Our kids aren’t school age yet so its not something we’ve given much thought too yet!  All of our expat friends send their kids to private schools or international schools but the idea of homeschooling or world schooling is attractive to me if the world opens up again soon and a bit of travel is possible again.  But ask me in a couple of years – I may have run out of the patience required for it by then!

How was it being part of an expat community? 

I’ve never really thought of us being part of an expat community since we have Indonesian family and friends etc but I guess we are!  And come to think of it, its nice.  The kids have a good balance of Indonesian and Western in their lives and so do we.  I’ve got some really lovely Balinese friends but its also cool that some of my best mates are also expats because we’re going through much the same stuff at the same time.  Some of them have been here longer and can give me pointers for where to find stuff at the best price or best services (doctors etc) and when things are challenging, its easiest to talk to them as they can relate better to our life here than friends and family back in Europe cause they’re living it too.

What is the best kept secret/hidden gem in Bali you’ve discovered? 

There aren’t too many hidden gems left in Bali nowadays with the rise of instagram, hehehe!  But I think Candidasa is often overlooked by people on their way to Padang Bai or Amed but its got some of the most beautiful beaches and turquoise water of any of the beaches here on the island.  Its technically in the Padang Bai area just north of Candidasa but check out Pantai Bias Tugel – it’s a stunning little white sand bay with local warungs etc.  It feels like old Bali – not a resort in sight. Its not a secret but Nusa Lembongan is an absolute gem.  Its like Bali 30 years ago.  Its got fab surf and snorkelling around Jungut Batu and its great for the kids!  Also if you’re in Sanur theres a little seafood warung right on the beach at Pantai Sindhu called Warung Amphibia next to the turtle rescue place.  It doesn’t look like much but they cook up fresh seafood caught in the lagoon and its amazing and super cheap!  You pick your fish from the tank/counter and they cook it up for you in a style that suits the meat.  So good!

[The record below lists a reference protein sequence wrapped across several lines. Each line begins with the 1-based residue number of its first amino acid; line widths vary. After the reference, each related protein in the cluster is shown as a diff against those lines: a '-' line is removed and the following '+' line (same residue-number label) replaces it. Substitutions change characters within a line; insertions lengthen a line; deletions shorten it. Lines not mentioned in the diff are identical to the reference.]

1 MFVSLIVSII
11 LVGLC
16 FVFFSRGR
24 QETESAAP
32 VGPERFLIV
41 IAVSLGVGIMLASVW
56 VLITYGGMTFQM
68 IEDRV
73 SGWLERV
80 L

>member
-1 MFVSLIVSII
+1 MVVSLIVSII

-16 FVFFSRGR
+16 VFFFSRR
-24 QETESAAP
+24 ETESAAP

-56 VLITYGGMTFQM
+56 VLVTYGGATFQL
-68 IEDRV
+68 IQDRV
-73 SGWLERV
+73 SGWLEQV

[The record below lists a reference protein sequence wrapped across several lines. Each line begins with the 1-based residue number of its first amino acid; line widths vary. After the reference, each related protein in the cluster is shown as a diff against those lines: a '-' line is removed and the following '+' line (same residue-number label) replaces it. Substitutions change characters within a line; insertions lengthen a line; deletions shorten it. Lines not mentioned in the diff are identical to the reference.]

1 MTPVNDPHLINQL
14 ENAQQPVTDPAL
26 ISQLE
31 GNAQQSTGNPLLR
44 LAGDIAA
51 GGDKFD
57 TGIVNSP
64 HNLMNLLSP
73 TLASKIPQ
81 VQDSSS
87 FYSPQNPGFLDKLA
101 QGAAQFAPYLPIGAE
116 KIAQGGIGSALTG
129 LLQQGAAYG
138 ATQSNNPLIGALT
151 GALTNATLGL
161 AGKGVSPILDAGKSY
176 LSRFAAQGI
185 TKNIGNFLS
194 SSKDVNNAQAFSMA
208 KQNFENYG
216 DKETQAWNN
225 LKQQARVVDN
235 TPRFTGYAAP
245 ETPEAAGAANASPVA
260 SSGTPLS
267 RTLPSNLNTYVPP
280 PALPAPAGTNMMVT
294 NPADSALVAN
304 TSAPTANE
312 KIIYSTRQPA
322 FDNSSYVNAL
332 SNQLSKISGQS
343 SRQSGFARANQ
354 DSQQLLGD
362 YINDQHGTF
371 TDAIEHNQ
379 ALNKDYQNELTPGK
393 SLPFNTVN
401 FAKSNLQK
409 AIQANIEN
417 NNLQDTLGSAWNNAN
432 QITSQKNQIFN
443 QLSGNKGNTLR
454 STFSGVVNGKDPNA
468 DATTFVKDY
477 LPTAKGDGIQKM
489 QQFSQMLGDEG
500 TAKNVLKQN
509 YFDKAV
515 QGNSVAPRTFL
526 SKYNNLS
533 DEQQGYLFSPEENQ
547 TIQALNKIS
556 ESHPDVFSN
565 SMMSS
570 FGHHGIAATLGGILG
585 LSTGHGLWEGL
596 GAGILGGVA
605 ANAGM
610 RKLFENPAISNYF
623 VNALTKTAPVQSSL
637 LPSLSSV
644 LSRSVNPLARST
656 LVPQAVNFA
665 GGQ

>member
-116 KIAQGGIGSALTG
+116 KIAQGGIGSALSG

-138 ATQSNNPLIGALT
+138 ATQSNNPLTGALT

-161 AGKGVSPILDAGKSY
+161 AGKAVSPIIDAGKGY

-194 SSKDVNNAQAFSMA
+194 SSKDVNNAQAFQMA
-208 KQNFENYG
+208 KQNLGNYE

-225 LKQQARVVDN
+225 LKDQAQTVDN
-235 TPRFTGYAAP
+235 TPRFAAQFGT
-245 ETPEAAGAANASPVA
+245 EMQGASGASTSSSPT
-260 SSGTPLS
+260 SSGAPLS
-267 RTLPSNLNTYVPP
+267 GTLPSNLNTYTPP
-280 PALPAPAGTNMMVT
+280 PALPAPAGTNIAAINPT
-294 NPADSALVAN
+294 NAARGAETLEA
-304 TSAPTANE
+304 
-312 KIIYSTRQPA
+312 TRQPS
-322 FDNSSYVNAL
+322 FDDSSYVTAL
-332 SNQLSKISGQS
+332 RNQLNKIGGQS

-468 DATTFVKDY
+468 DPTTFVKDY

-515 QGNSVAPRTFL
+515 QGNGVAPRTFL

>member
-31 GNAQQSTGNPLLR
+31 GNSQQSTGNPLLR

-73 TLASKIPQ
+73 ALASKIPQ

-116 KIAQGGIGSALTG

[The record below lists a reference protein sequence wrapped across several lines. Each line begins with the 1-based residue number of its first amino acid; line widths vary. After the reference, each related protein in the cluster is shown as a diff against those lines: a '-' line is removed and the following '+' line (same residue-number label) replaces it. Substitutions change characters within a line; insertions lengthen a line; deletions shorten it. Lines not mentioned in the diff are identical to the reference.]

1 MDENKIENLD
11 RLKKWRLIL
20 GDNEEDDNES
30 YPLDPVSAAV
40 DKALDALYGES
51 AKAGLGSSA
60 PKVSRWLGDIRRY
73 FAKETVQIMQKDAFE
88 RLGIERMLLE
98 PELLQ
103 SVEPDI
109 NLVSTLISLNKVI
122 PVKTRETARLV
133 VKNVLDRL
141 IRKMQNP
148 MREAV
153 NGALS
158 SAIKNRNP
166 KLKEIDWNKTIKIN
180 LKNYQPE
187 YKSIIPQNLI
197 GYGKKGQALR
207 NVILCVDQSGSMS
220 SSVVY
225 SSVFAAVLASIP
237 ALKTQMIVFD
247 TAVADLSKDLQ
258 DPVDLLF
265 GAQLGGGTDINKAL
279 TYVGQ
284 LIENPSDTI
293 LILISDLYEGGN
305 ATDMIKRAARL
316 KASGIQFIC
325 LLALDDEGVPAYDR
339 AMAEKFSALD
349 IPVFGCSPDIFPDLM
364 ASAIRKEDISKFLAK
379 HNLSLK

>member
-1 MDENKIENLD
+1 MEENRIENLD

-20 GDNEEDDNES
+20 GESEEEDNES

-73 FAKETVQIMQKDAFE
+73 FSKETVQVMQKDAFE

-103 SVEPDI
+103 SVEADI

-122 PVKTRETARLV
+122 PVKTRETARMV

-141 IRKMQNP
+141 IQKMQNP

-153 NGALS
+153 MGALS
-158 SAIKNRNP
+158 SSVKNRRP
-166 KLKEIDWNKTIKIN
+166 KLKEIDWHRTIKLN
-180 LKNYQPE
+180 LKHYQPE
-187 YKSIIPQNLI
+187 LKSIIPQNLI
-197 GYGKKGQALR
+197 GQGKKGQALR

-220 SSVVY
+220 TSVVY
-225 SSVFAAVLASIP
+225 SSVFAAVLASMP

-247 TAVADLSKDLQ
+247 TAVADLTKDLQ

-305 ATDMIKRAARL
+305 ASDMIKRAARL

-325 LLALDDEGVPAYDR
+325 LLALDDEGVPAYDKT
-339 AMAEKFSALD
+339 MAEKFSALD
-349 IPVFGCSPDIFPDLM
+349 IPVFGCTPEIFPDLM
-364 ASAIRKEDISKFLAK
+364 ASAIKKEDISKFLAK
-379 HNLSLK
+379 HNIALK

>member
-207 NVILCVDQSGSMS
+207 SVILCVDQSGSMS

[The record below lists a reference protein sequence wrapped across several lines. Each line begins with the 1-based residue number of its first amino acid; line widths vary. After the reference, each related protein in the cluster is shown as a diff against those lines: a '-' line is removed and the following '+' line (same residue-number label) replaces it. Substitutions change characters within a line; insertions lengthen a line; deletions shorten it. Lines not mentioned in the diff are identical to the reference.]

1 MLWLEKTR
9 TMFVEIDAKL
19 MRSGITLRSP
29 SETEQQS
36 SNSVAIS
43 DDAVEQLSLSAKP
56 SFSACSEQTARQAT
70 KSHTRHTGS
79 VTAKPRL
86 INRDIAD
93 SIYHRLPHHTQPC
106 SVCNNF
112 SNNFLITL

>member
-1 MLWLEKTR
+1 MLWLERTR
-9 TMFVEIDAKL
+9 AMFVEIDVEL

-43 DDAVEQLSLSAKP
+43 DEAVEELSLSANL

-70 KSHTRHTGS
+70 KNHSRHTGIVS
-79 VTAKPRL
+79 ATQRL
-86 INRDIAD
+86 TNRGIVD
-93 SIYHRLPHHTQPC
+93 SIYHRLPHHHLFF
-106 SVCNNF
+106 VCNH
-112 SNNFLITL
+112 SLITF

What have you struggled with the most in Bali? 

I found the language tough at first.  I’ve been with my Indonesian husband for 16 years and shamefully only started really learning Indonesian when we moved here and had the kids.  Most people speak English but I hate relying on that (this is Indonesia after all and people should at least try speak Indonesian I think!) and the kids are being raised bilingual so I got stuck in too.  With Hardin away at work it was a baptism of fire out and about but also at home since Ibu and Pak Ketut don’t speak too much english.  I’ve made a lot of embarrassing mistakes! Heads up, don’t confuse kotor and kontol – they are NOT the same and shouting “Arlo don’t touch that, its kontol” draws the wrong type of attention! But nowadays, I can hold a decent conversation and get what I need in Indonesian.  Mostly because I’ve had to find my voice too.  The Balinese are among some of the kindest, most open minded people you’ll ever meet but like anywhere, there are the odd people that will take advantage of your foreign naivety so you gotta be savvy and not afraid to speak up for yourself.

What advice do you have for other families making the move to Bali? 

Get a good, reputable agent.  Dealing with immigration is a ball ache!  And visit first at least once before you make the move.  Bali is absolutely INCREDIBLE and insanely beautiful but its not quite the clean, quiet, unspoilt paradise the travel blogging instafluencers make it out to be.  So come here and experience it for yourself.  Spend some time in the different areas to find out where you’d be most happy living and how far it is from places you need to go or want to see.

Our Year in Bali expat family interview

Is there anything else you would like to share?

If you plan on driving in Bali, you’ll need an international drivers licence and a cool head, a helmet and good health insurance.  Also while I can’t get up on my soap box and wax lyrical about being super green – my husband commutes by plane to work – Bali has a massive problem with plastic waste, its clogging waterways and beaches all across the island.  We all need to do our bit, locals and visitors, to help matters by reusing and recycling where we can and participating in beach clean ups if possible.  But a lesser known problem is that the island is running out of fresh ground water.  I’m not really sure what the long term solution to that is but it definitely starts with awareness and making good choices around the home in our use of water and pushing the big resorts to do the same.

Thank you Kirsty so much for sharing your Bali life with the Our Year in Bali community!

Leave a Reply

Follow us on